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Web Design Without Politics at EdUI 2009
 

Web Design Without Politics at EdUI 2009

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At EdUI 2009 we looked at 5 proven techniques you can take home to your institution and use to get participation and yes, "buy-in," during the web design process: ...

At EdUI 2009 we looked at 5 proven techniques you can take home to your institution and use to get participation and yes, "buy-in," during the web design process:
1. KJ sessions for getting the best ideas from a group of people - and getting them to agree!
2. Nav Bar Survivor - a great trick for solving the "What should be in the top nav?" argument
3. Posterframes - Poster sessions for fleshing out landing pages
4. Mood Boards - Get input from your team on the emotion and tone of your website.
5. Design Consequences game for generating alternative designs quickly

These are all techniques we've learned or developed to help a large group of people from various parts of an institution work together to develop their site architecture in a short period of time. And not fight about it later.

We did the KJ session hands-on during the workshop.

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    I am From Colombia. I participating in a contest and its presentation I liked very much, because in my company we working with web design,& e-marketing, in the slide we talk about the reasons for have a site in the web, and how you can do it very easy, I invited, to visit my slide and if it likes, please add me to your favorites, thank you very much.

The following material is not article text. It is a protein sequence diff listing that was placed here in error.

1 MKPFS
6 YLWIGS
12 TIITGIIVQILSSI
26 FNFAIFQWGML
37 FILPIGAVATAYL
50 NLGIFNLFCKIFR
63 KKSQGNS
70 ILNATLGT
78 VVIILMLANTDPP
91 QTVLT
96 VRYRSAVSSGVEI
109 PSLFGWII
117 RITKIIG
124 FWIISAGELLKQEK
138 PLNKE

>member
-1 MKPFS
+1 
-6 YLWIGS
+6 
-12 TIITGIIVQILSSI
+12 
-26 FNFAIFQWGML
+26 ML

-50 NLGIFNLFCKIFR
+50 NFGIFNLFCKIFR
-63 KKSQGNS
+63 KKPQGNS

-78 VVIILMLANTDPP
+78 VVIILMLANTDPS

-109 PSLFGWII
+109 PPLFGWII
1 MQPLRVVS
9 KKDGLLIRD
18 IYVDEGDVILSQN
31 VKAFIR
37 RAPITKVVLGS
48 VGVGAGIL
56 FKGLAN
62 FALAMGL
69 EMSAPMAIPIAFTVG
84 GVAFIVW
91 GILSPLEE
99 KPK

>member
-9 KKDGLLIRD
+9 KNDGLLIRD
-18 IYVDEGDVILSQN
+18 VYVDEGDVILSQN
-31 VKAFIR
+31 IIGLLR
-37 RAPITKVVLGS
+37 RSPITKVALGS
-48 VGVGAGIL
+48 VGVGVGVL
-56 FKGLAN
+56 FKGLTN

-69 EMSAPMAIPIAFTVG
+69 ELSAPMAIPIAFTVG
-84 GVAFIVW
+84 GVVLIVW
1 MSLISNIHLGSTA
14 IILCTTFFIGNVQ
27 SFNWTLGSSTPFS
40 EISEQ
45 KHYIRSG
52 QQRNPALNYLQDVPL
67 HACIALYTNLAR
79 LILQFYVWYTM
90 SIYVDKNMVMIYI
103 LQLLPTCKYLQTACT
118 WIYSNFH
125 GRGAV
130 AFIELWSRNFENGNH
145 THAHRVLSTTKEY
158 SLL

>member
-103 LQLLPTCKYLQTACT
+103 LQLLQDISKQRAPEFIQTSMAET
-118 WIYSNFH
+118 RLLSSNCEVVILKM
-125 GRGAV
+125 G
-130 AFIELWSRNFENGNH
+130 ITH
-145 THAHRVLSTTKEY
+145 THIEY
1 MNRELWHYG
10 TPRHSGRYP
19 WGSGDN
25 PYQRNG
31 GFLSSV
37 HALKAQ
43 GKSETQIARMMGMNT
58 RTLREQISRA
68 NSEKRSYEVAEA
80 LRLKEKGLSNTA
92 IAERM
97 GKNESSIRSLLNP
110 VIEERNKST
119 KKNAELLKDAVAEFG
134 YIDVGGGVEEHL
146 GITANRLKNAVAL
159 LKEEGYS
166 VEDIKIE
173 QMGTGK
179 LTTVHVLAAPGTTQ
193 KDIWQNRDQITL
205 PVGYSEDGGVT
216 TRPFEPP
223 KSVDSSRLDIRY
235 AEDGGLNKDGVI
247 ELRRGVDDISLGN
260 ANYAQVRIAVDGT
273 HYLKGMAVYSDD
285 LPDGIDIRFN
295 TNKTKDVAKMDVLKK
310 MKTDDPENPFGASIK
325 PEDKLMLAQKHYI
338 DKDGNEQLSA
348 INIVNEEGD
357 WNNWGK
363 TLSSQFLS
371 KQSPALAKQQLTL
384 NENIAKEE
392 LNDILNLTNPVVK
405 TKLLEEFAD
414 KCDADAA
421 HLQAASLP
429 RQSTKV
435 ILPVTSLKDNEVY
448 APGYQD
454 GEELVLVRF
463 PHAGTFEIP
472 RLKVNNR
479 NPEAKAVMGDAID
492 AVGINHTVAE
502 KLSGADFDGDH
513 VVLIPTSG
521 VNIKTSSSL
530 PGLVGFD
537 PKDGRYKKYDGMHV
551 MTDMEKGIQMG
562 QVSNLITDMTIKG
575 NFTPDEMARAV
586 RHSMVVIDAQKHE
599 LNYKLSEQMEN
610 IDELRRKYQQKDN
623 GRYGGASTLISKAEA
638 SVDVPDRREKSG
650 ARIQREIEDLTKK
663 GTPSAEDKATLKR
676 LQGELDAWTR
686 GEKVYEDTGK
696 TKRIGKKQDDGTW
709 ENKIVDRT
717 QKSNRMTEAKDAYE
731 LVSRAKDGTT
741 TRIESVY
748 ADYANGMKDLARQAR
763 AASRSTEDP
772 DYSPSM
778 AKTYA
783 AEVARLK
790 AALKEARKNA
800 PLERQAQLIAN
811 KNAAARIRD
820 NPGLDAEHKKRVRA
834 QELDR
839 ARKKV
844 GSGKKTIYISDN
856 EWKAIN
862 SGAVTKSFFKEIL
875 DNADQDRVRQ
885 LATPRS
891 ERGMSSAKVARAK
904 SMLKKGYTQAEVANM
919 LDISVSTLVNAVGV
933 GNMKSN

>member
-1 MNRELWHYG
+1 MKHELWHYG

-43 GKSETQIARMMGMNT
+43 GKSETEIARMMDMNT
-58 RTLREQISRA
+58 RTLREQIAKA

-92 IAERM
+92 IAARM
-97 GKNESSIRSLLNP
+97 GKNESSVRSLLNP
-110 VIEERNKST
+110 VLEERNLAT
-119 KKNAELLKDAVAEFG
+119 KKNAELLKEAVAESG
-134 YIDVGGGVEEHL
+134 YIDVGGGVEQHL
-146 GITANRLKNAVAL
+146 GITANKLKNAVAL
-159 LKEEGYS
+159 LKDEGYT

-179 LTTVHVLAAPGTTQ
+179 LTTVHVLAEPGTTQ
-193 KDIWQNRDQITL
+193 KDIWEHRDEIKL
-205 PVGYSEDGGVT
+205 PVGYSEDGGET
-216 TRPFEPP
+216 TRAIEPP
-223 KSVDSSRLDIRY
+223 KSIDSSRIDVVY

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  • Intro - 5 minutes KJ intro - 5 minutes KJ session - 30 minutes Nav Bar Survivor, Poster frames, Mood boards - 10 minutes Design Consequences intro - 2 minutes Design Consequences - 20 minutes
  • These are all techniques we have developed, learned and adapted over the years working in a higher ed setting. They’re born partly out of necessity, because we have to get input from a wide range of stakeholders during the process. But we’ve found they help us get - real work done rather than just meetings - deeper insights - clearer guidance - smoother process with less conflict and territorialism - faster and less expensive
  • In this example, content and links are taken from a set of “mental models” on the wall in the same room with the posters. This can also be done with data from a KJ session or other research like a Carewords Survey.
  • Pamela Agar at Imperial College London explains the elements of the Media landing page to the whole team. By going through this process, everyone on the team has a thorough understanding of how and why you arrived at the proposed architecture, and key stakeholders become advocates for the plan.
  • The earliest version of the Imperial College London home page wireframe
  • The Imperial College London homepage wireframe, now rendered in OmniGraffle.
  • The final Imperial College London home page design
  • Create your wireframes in your favorite graphics program (like OmniGraffle, Axure, Vizio, Illustrator). Project your screen on the wall or share it through a screen sharing application like Glance.

Web Design Without Politics at EdUI 2009 Web Design Without Politics at EdUI 2009 Presentation Transcript

  • Web Design Without Politics
  • Goals for Today Learn tricks for getting the best input from stakeholders. Have fun. PHOTO BY ROB
  • A couple of things before we start
  • A couple of things before we start Copies of the slides will be sent out after the workshop in PDF format and posted to SlideShare.net
  • A couple of things before we start Copies of the slides will be sent out after the workshop in PDF format and posted to SlideShare.net Ask questions anytime.
  • A couple of things before we start Copies of the slides will be sent out after the workshop in PDF format and posted to SlideShare.net Ask questions anytime. Please silence your cell phone.
  • A couple of things before we start Copies of the slides will be sent out after the workshop in PDF format and posted to SlideShare.net Ask questions anytime. Please silence your cell phone. If you’re tweeting we’re @davidpoteet and @misb
  • User Experience for Everyone